With the dramatic changes that have occurred in education over the past two decades, the US might expect huge improvements in children’s academic achievement. And when looking at math scores, this is exactly what we see: the percentage of proficient fourth graders rose from 13% in 1990 to 40% this year.
However, the November 1st release of the National Assessment of Educational Progress (NAEP) scores revealed that, as a nation, we have made little progress in the past 20 years in helping our fourth graders read on grade level. Twenty-nine percent of fourth graders were proficient readers in 1992, but by the new millennium this number had only risen three percentage points, and since then it’s only risen two. Reading achievement has remained stagnant since many of the parents of today’s kids were in school.
Why haven’t reading scores improved as they have with math?
According to a New York Times article, one explanation for the slow progress in children’s literacy compared to math is in how reading and math are learned. Math is primarily learned in the classroom, but many of the skills required to become a good reader are generally acquired at home through parent education, time spent reading alone and with parents, communication with parents and caregivers, and more. In the Future of Children’s School Readiness volume, researchers indicate that racial and ethnic gaps in reading can largely be explained by factors like socioeconomic status, the number of books in the home, and parenting.
Last month, the Future of Children invited some of the nation’s top scholars and officials in education, literacy, and child development to meet for a discussion on solutions to the issue of children’s literacy in America. Their research and suggestions for programs and policy will be compiled in the Future of Children’s fall 2012 volume, Literacy of American Children.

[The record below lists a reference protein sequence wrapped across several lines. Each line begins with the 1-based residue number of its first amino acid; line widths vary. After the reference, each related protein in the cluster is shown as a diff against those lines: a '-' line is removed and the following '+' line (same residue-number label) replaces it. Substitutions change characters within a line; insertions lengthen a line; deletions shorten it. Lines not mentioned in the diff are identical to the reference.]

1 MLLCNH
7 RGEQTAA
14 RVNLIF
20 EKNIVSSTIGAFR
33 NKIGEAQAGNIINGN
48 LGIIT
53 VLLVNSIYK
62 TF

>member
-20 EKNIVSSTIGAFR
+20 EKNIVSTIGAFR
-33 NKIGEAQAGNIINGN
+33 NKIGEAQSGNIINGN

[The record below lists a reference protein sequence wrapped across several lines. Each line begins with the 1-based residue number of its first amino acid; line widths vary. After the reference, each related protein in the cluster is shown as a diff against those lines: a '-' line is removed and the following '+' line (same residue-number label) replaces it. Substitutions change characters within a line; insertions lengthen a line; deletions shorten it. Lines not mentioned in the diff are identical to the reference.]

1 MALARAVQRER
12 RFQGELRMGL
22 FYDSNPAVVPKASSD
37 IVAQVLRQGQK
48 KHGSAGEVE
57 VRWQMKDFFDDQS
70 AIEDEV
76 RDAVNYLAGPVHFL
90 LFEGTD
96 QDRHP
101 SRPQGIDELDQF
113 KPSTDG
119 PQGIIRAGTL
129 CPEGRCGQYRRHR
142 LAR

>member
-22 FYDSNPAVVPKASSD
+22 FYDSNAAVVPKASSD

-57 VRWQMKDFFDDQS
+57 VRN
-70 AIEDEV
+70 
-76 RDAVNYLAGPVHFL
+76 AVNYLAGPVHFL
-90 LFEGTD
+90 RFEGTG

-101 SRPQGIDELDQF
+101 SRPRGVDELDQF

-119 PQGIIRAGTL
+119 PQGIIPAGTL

The urgency of improving the literacy of American children was a theme throughout the conference. As Robert Slavin, Co-Director of the Center for Research on the Education of Students Placed at Risk at Johns Hopkins University and Chairman of the Success for All Foundation noted at the conference and in a recent blog, “reading well is a fundamental necessity for learning in all other subjects from math to history, even art. Children who are not reading on grade level simply cannot reach their full potential in any other subject. Economically, this leads to immeasurable loss in untapped potential of our future workforce. Instead of the “keep on keepin’ on” mentality that has yielded predictably flat results for two decades, it is time to do something dramatically different in reading instruction.”
Stay tuned for the Future of Children’s fall 2012 volume on the Literacy of American Children.